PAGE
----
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Spain's far-right wins in elections

A Spanish right-wing party doubled its status in a national election Sunday, making it clear how polarized Spanish politics has become and did little to help end the government's long stalemate.

The results were a setback Pedro Sánchez, the acting socialist prime minister, who had hoped the election could strengthen his hand when trying to form a new government.

The election – the fourth in four years – came after months of fruitless coalition talks between Mr. Sánchez & # 39; s party and a smaller leftist party, Unidas Podemos.

Although Mr. Sánchez & # 39; s Socialists came out on top again, winning only 120 of the 350 seats in the House – three fewer seats than in April when the last election was held.

And he told supporters that Vox "would not take a step back" in pushing for a program that includes removing the Spanish regions for their administrative autonomy.

"We have managed to open all the banned debates," he said.

Earlier this month, Mr. used Abascal's first televised debate of choice to ban separatist parties as "criminal organizations." He called for a second term of direct rule over Catalonia by Madrid, tougher than that imposed in late 2017 after separatist leaders made an unsuccessful attempt to declare independence.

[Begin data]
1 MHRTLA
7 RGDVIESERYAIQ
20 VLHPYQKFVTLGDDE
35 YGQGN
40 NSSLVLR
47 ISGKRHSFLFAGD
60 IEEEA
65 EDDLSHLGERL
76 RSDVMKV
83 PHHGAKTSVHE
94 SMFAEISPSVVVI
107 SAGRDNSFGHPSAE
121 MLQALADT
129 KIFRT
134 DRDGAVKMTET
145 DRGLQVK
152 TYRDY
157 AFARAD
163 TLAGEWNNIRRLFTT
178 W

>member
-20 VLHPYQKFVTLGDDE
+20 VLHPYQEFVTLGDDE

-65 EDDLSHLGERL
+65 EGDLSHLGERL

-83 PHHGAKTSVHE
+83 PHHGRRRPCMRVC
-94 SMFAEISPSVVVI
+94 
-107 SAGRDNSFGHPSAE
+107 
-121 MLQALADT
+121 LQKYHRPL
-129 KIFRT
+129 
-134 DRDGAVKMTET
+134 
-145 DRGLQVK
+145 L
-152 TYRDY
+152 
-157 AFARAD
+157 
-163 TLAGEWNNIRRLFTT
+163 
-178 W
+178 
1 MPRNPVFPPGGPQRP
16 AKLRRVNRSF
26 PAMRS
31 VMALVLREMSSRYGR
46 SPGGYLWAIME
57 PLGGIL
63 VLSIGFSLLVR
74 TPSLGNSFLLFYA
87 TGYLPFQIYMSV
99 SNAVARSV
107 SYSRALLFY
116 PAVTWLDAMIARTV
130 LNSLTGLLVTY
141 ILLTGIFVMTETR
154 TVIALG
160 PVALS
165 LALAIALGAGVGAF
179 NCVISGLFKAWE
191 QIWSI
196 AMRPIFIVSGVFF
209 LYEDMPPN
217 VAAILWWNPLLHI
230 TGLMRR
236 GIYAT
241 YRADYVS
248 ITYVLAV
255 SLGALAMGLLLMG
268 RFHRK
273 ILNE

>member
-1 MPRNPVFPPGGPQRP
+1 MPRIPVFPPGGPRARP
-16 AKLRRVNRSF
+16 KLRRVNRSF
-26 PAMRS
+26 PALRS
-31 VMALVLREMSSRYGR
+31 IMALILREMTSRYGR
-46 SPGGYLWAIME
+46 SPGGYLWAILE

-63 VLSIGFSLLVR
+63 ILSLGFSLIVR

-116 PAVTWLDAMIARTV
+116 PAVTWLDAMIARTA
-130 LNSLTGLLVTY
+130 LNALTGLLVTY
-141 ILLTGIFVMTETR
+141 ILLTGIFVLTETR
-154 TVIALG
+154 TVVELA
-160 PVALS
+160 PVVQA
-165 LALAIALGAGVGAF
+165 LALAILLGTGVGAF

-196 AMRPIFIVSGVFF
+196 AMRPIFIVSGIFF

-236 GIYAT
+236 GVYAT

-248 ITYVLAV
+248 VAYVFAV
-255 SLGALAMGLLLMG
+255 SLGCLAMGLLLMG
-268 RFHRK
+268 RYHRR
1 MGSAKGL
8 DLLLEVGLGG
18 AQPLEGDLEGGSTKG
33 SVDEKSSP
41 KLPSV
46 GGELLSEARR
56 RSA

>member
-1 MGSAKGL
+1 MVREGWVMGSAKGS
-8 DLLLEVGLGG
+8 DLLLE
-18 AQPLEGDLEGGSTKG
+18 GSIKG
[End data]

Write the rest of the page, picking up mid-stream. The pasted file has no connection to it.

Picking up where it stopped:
Mr. Abascal also peppered his remarks with xenophobic comments about migrants and Islam. His party has called for building walls around two Spanish enclaves in Africa to prevent migrants from entering illegally.

Mr. Sánchez could still form a new government if he manages to get support from not only Unidas Podemos but other smaller parties, including Basque and Catalan.

Help may come from the anti-secessionist ciudadanos party. It has long been an opponent of Mr. Sánchez, but its disastrous showing on Sunday, as its representation dropped to 10 seats from 57, could possibly lead to a change in party leadership.

Sánchez, referring to his supporters from the balcony of his party block just before midnight, celebrated the victory of his party, whether it was smaller, and promised to form a new government. He called on his rivals to show "generosity and responsibility" to help end the stalemate, but offered nothing on how he could win them in a new round of negotiations.

Other parties did not seem well disposed to the prime minister.

Pablo Iglesias, head of Unidas Podemos, accused him of "leaving us with one of the strongest right-wing parties in Europe." And Íñigo Errejón, leader of another small leftist party, said the emergence of Vox was "the symptom of a democratic meltdown and the result of a historic responsibility" – Mr. Sánchez & # 39; s decision to risk another election rather than forming a leftist coalition.

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